Weldon Angelos, just a month freed from a federal prison cell, came to Washington this week to thank Sens. Mike Lee and Orrin Hatch, the Utah Republicans who helped cut the 55-year prison term that even his sentencing judge said was wrong. He was freed May 31.
The details are a mystery because of sealed court records, but he was not pardoned and did not have his sentence commuted, reports the Salt Lake Tribune. Angelos is likely to assume an even bigger role as a poster child for criminal-justice reform, which has found bipartisan support in Congress even as it remains low on the agenda this year.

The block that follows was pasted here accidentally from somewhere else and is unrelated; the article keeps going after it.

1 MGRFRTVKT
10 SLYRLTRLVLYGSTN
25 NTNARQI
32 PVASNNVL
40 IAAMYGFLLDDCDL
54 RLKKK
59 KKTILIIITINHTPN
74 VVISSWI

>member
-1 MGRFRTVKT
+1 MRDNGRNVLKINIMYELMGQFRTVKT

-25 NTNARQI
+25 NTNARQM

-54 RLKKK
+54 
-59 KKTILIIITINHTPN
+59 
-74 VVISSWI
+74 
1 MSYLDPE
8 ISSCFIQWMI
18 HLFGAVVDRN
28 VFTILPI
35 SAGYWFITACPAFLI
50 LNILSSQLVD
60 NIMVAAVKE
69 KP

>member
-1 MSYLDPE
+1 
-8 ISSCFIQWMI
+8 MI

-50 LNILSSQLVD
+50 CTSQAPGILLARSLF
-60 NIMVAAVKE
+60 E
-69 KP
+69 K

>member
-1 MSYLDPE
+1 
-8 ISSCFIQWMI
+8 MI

Lee’s Sentencing Reform and Corrections Act, backed by Assistant Majority Leader John Cornyn of Texas and Assistant Democratic leader Dick Durbin of Illinois, would get rid of some enhanced sentences for first-time offenders, cut five years off some of the more stringent minimum-mandatory sentence guidelines, and offer judges more leeway in cases involving nonviolent drug offenses. The bill would apply retroactively, a point that Angelos noted has many federal inmates looking for help from Congress. “I was incarcerated with many individuals who were serving long sentences like me, some cases that were even more compelling than mine and they didn’t have the support network I have,” he said. “So they’re stuck in there waiting on sentencing reform. That’s all anyone thinks about in prison is sentencing reform.”